DAFs – A Tech Surveillance System or a Nifty Giving Strategy

With the recent continuation of the markets’ irrational exuberance, many of us have some horse-choking gains in our non-IRA accounts so how can we make the best of a taxing situation? First, let’s acknowledge that paying capital gains, even at the highest rate of 20¢ on a dollar, means we’re still walking away with 80¢ we didn’t have before so, to be perfectly honest, we are moaning just a bit about being fortunate. That notwithstanding, is there a way we can avoid that 20¢ or perhaps even spin a little gold from the straw we’re being given? Of course there is (otherwise I’d be writing about something else this week) – donating some of those appreciated holdings.

As we touched on a few months back, there are a several ways to make donations – you can write a check or give a group cash, you can donate the appreciated position directly to the charity (which assumes they are set up to receive something like this), or you can donate the position into a Donor Advised Funds (DAFs). Think of DAFs as a soup tureen you can pour a whole bunch of appreciated stock(s) into all at once, taking the charitable deduction for that year, then gradually spoon out just what you want to donate over the subsequent years. Furthermore, while you are deciding what you’d like to support, your donation continues to appreciate (or depreciate – this is an investment after all), you can rebalance the position into other investments (without the capital gains), and if you get hit by a bus, you can have a charities designated as beneficiaries, which is a lot less complicated than having them as the beneficiaries in your will or on your account.

Let’s walk through an example. Say you normally give $100/mos to your local spiritual organization, which means that over 4 years you would have given $4,800. Now, perhaps you have a stock or mutual fund you inherited from your granddad that’s been sitting in an account, ignored for most of your adult life and that account has accumulated boatloads of capital gains over the years (meaning, to touch it is to tax it). You could open a Donor Advised Fund and donate a portion ($4,800) of that account to the DAF. For the year you move grandpa’s stock into the account, you can add a charitable contribution to your itemized deduction, which will, with a little planning, make your deductions more valuable than the standard deduction. Then, over the following years, you can donate $1,200/yr. to the organization of your choice.  Four years later, you can repeat the process. Now you are getting a little tax benefit for something you were already thinking of doing, not to mention perhaps cleaning up your portfolio a little.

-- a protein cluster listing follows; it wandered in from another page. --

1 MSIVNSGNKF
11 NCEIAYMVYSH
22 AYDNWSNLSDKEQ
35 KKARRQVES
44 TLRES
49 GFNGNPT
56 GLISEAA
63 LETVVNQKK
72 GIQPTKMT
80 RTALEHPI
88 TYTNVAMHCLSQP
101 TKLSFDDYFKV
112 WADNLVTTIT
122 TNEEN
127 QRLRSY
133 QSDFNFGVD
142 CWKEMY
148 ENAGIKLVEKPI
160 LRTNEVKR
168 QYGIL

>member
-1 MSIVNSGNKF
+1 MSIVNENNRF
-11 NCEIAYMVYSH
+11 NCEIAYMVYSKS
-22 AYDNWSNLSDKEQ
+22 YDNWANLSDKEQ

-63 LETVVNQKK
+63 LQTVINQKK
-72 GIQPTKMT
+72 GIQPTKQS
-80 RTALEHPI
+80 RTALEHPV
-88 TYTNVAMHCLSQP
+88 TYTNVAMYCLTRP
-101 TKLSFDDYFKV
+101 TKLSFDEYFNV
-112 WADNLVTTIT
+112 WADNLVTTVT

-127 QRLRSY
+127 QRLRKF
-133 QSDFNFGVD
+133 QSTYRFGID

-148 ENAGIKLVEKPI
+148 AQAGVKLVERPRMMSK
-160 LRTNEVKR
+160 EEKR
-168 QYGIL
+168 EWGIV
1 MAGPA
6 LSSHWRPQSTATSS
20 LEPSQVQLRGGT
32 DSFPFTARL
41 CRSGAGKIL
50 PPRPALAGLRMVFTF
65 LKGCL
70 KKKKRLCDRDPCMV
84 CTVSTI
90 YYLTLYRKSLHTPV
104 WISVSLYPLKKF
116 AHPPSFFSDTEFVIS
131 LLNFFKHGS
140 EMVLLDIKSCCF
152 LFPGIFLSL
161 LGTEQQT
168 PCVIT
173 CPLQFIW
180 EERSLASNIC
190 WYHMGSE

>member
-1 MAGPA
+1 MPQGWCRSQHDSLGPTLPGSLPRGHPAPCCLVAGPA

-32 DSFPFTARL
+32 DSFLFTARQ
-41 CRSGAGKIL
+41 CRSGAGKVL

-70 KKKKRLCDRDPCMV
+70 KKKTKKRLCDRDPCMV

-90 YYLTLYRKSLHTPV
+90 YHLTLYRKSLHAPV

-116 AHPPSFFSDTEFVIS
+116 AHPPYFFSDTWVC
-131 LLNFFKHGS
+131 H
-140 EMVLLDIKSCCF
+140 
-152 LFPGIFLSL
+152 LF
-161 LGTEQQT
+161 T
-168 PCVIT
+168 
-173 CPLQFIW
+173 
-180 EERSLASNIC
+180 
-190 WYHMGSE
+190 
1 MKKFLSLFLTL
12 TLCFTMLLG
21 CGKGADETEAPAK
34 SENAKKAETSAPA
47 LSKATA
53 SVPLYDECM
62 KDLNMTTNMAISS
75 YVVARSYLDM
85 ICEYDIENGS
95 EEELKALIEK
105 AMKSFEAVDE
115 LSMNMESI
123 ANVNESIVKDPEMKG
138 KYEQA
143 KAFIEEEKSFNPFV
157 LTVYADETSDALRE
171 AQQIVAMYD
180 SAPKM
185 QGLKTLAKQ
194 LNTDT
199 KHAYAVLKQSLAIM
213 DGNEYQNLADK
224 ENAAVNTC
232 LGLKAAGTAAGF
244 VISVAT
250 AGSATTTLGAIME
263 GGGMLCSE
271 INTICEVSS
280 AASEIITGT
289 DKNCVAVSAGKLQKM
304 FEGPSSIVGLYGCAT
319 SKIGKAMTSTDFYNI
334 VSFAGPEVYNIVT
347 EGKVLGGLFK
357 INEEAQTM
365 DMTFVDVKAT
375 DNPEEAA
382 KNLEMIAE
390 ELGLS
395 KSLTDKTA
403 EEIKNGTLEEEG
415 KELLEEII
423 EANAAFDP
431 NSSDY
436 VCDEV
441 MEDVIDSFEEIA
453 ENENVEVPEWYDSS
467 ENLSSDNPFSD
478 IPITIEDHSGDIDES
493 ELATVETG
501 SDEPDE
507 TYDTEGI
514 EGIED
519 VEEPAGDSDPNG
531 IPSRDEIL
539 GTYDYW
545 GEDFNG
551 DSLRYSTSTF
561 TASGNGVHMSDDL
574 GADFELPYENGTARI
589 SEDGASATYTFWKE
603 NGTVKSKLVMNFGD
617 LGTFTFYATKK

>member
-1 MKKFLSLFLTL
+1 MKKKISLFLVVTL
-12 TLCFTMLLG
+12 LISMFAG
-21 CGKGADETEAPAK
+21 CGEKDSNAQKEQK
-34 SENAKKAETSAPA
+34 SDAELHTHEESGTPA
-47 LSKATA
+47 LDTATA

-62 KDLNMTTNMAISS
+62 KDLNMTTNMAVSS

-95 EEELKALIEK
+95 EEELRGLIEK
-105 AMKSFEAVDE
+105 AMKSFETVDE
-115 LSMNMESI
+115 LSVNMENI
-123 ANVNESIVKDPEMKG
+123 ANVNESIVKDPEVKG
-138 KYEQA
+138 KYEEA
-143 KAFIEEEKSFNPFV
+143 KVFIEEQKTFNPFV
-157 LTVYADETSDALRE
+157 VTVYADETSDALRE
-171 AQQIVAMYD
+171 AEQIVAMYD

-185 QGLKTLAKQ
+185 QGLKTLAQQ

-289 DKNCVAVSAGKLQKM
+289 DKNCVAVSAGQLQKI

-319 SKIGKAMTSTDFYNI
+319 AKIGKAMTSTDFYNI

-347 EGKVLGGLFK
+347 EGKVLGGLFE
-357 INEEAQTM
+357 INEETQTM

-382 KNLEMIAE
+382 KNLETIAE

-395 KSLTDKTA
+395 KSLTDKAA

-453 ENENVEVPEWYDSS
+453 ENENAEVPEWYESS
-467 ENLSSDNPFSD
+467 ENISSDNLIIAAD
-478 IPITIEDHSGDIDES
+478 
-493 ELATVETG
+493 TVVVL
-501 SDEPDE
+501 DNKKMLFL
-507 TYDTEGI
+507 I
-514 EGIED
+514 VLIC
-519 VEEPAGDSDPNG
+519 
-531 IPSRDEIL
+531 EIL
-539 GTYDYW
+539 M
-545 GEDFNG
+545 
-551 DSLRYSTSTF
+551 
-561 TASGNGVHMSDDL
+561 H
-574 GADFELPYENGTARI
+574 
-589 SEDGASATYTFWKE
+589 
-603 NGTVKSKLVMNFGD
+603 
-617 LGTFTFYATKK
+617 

What if you’re not sure that you want to do something like this now, while you are young(ish) and may spend all your money to die broke? You can make a DAF part of your estate planning by naming the Donor-Advised Fund you set up (but didn’t fund) as a beneficiary of your will or your retirement account. That way, if you get hit by that bus before you’ve spent all your money (responsibly or irresponsibly – this is a no judgement zone), the remainder will flow into the DAF and the dollars can be distributed based on your intentions. You can even dictate a schedule for the DAF to use the dollars.

Where might you find these little charitable curiosities? Many of the bigger investment firms now have them (Fidelity, Schwab, Vanguard) or you could work with a local community foundation to help you establish one. One advantage of the local community route is that they often fund smaller organizations that you won’t see (or don’t qualify) for the bigger firm’s lists. Some DAFs provide little checkbooks so you can write out a donation if you’re at an event and many have a fairly sophisticated electronic donating system where you use a few dropdown boxes then click a few buttons and you’re finished in time to grab that mojito before dinner.

So, if you are charitably inclined, consider checking out a Donor Advised Fund for your giving strategy.  Using one might just save you a few tax dollars and almost certainly will make donating anything other than the $20 in your pocket easier.